ftp://ftp.cs.umn.edu/pub/blender.org/demo/old_demos

Tiznaught
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Post by Tiznaught » Thu May 18, 2006 9:05 pm

thanks a ton guys :) I'll check out blacksmith for sure.

alt

Post by alt » Fri May 19, 2006 8:53 pm

Couldn't resist..

In all animation, including traditional 2d, separate layers are created and composited later on. 3d can be used for rendering some effects for later compositing or creating matching backgrounds for already animated characters or making 3d characters for painted backgrounds.
In any case, drawn animation is rarely brought to 3d app for final rendering, instead material from multiple sources is composited and graded in compositing app or in 2d animation package (like TOONZ).

Basic workflow with the Blender would be making a card (plane) and loading an animated image sequence as a texture for that card. Then you can place it (face to the camera) in 3d world.
Use that blacksmith for details.

Tiznaught
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Post by Tiznaught » Sat May 20, 2006 3:59 am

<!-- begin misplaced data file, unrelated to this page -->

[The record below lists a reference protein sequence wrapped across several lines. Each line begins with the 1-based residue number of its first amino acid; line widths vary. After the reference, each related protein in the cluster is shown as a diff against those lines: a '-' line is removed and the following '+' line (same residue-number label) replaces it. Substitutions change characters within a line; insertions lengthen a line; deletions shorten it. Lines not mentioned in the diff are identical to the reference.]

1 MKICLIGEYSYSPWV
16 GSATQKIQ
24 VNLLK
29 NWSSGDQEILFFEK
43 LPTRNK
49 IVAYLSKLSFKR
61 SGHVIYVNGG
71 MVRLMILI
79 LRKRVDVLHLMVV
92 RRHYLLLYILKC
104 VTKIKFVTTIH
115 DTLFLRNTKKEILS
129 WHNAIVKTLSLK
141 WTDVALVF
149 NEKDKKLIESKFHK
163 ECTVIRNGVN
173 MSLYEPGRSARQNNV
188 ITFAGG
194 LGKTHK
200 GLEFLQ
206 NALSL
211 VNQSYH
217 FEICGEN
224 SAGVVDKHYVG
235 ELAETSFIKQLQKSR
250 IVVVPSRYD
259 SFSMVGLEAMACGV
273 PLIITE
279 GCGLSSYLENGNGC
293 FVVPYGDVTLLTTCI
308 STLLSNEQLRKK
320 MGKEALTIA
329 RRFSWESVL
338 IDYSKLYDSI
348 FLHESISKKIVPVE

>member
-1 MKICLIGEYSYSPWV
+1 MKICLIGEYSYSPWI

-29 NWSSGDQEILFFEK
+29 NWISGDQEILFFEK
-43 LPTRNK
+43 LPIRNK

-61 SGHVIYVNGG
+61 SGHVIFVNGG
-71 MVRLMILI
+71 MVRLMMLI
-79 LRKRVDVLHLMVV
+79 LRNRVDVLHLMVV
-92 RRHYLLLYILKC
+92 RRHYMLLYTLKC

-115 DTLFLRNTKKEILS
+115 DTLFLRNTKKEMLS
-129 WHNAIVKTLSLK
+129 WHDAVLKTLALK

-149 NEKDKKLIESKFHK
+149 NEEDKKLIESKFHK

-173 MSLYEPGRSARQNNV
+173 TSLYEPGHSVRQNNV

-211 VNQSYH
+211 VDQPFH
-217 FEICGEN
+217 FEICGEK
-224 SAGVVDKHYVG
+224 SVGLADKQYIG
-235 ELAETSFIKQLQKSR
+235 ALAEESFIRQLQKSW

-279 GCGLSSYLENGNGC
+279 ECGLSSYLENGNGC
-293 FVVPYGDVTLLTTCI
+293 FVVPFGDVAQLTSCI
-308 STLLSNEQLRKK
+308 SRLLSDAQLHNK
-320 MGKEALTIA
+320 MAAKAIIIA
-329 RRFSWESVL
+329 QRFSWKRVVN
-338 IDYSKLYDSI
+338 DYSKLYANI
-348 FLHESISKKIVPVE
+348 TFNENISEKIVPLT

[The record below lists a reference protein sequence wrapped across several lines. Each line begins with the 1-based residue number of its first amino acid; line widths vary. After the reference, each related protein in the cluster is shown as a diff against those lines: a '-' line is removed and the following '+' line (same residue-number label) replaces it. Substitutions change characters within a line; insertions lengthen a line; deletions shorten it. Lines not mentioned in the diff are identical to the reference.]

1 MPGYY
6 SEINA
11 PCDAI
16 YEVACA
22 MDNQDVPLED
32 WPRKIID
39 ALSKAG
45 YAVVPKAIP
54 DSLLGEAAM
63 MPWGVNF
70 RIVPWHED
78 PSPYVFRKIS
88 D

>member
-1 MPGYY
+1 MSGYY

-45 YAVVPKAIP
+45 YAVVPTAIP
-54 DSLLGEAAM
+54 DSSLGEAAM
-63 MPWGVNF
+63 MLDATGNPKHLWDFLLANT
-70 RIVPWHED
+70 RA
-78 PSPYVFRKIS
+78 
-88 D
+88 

thanks Alt, it makes much more sense now. I'll go elsewhere for any other questions (sorry, I only found Blender at the beginning of the year and didn't have as much time as I wanted to explore it; I didn't hear anything about Blacksmith until I posted here). thanks again!

osxrules
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Post by osxrules » Sat May 20, 2006 1:03 pm

I tried this recently because I was mixing 2D characters with 3D scenery and I just ended up doing still shots. The problem is that any camera movement in a 3D scene changes the perspective and throws it off the perspective shot by the 2D artist.

I'd imagine the easiest way to do it with a moving camera is to render the 3D elements first and then draw the 2D elements around them. For a static camera, it's easy enough to match the 3D camera to the 2D perspective and then mix the layers.

One of the biggest films that did this sort of thing was Iron Giant. Even with something that professional though, you can still see where some 3D elements don't quite blend in. It's very difficult to do.